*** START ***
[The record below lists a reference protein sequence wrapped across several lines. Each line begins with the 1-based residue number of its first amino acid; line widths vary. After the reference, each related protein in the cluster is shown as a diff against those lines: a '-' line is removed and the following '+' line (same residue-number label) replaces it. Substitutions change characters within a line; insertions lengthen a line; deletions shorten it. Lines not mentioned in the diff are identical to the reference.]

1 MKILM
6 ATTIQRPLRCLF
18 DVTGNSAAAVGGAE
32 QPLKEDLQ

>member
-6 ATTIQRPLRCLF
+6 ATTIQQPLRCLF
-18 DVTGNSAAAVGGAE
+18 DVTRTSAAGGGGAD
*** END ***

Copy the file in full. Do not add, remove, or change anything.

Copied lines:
[The record below lists a reference protein sequence wrapped across several lines. Each line begins with the 1-based residue number of its first amino acid; line widths vary. After the reference, each related protein in the cluster is shown as a diff against those lines: a '-' line is removed and the following '+' line (same residue-number label) replaces it. Substitutions change characters within a line; insertions lengthen a line; deletions shorten it. Lines not mentioned in the diff are identical to the reference.]

1 MKILM
6 ATTIQRPLRCLF
18 DVTGNSAAAVGGAE
32 QPLKEDLQ

>member
-6 ATTIQRPLRCLF
+6 ATTIQQPLRCLF
-18 DVTGNSAAAVGGAE
+18 DVTRTSAAGGGGAD